As Bud-Light hats and wristbands were strewn about the audience at One Eyed Jacks Friday, the countdown to the Voodoo Experience had officially begun, and the Revivalists were there to kick off the party.
The show was the first of a series of “Road to Voodoo” concerts that will be held in coming months to promote the festival, which the Revivalists will be playing for the second year in a row. While the band grooved into the funky beat of “Concrete,” lead singer David Shaw strutted across the stage in what is becoming his signature suspenders, and took control of the crowd as if he was already at Voodoo.
Immediately, the band showed the audience why they’re becoming one of the most popular rock groups in the city: tasteful guitar solos that were never indulgent, a tight rhythm section, lush horn arrangements, and a wavy pedal-steel guitar that resonated over the crowd. That should have been enough to satisfy an audience, but the atmosphere was only at a simmer, and it was Shaw’s charisma that brought it to a boiling point.
As a lead singer, he’s capable of assuming many roles. Shaw can command the stage, amping up the audience like any great frontman, such as Bruce Springsteen or Mick Jagger. But he also knows when to step back and hunch over an acoustic guitar, letting other band members, such as saxophonist Rob Ingraham, exhibit their talents.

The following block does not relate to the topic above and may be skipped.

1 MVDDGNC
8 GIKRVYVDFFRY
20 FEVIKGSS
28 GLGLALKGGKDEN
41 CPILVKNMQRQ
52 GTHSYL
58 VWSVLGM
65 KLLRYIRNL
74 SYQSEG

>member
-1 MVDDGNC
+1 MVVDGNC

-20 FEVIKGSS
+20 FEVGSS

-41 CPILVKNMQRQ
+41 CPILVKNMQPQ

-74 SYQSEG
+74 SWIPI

While each song flowed smoothly into one another, there weren’t many breaks in between songs. Aside from standouts like “When I’m Able” and “Catching Fireflies”, the rest of them had the tendency to coalesce into one sound, making the gig feel like one giant song. But none of this seemed to matter. It’s obvious that the group’s live act is what gains them attention. They have the ability to mystify the audience with infectious energy, making the crowd feel like they’re not even there to listen to music.
“You can call me a failure,” sang Shaw at one point during the night, but failure is not a word in his vocabulary, and the term has no place in the band’s mentality. They’re a group that stays within its capabilities—which are extensive—and never stray from who they actually are. The collective use of improvisation, pedal steel, tight horns, and a voice that sounds like it came right out of the ’90s creates a sound that’s entirely their own. Even if the gig sounded like one sound, at least it was theirs.
Full set list for the show:
“Let It All Out”
“When I’m Able”
“When I Die”
“Up in the Air”
“Not Turn Away”